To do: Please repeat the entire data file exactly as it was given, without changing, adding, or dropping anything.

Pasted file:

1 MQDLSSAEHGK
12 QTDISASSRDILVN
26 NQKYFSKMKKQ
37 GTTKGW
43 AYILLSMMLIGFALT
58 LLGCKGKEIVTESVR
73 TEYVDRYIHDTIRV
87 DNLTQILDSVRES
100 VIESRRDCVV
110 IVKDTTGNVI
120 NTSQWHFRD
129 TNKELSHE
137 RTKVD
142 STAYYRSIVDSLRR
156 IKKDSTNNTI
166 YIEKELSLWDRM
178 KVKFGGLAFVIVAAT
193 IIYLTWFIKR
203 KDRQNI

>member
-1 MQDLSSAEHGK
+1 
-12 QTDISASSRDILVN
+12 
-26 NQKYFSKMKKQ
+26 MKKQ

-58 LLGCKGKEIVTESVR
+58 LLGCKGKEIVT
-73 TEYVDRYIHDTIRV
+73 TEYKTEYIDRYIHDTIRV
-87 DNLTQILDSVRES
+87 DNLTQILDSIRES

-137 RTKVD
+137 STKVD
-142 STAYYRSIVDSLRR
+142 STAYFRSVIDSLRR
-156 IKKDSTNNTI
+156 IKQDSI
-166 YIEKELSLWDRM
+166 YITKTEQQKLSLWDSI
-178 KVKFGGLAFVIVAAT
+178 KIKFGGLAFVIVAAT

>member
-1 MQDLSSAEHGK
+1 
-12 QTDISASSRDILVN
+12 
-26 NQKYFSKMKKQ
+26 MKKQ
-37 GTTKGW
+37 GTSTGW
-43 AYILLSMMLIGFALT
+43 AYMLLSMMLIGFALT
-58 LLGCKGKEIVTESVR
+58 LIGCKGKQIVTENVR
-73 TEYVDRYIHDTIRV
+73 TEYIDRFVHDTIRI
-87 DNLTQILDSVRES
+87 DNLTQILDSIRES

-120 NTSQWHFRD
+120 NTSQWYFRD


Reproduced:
1 MQDLSSAEHGK
12 QTDISASSRDILVN
26 NQKYFSKMKKQ
37 GTTKGW
43 AYILLSMMLIGFALT
58 LLGCKGKEIVTESVR
73 TEYVDRYIHDTIRV
87 DNLTQILDSVRES
100 VIESRRDCVV
110 IVKDTTGNVI
120 NTSQWHFRD
129 TNKELSHE
137 RTKVD
142 STAYYRSIVDSLRR
156 IKKDSTNNTI
166 YIEKELSLWDRM
178 KVKFGGLAFVIVAAT
193 IIYLTWFIKR
203 KDRQNI

>member
-1 MQDLSSAEHGK
+1 
-12 QTDISASSRDILVN
+12 
-26 NQKYFSKMKKQ
+26 MKKQ

-58 LLGCKGKEIVTESVR
+58 LLGCKGKEIVT
-73 TEYVDRYIHDTIRV
+73 TEYKTEYIDRYIHDTIRV
-87 DNLTQILDSVRES
+87 DNLTQILDSIRES

-137 RTKVD
+137 STKVD
-142 STAYYRSIVDSLRR
+142 STAYFRSVIDSLRR
-156 IKKDSTNNTI
+156 IKQDSI
-166 YIEKELSLWDRM
+166 YITKTEQQKLSLWDSI
-178 KVKFGGLAFVIVAAT
+178 KIKFGGLAFVIVAAT

>member
-1 MQDLSSAEHGK
+1 
-12 QTDISASSRDILVN
+12 
-26 NQKYFSKMKKQ
+26 MKKQ
-37 GTTKGW
+37 GTSTGW
-43 AYILLSMMLIGFALT
+43 AYMLLSMMLIGFALT
-58 LLGCKGKEIVTESVR
+58 LIGCKGKQIVTENVR
-73 TEYVDRYIHDTIRV
+73 TEYIDRFVHDTIRI
-87 DNLTQILDSVRES
+87 DNLTQILDSIRES

-120 NTSQWHFRD
+120 NTSQWYFRD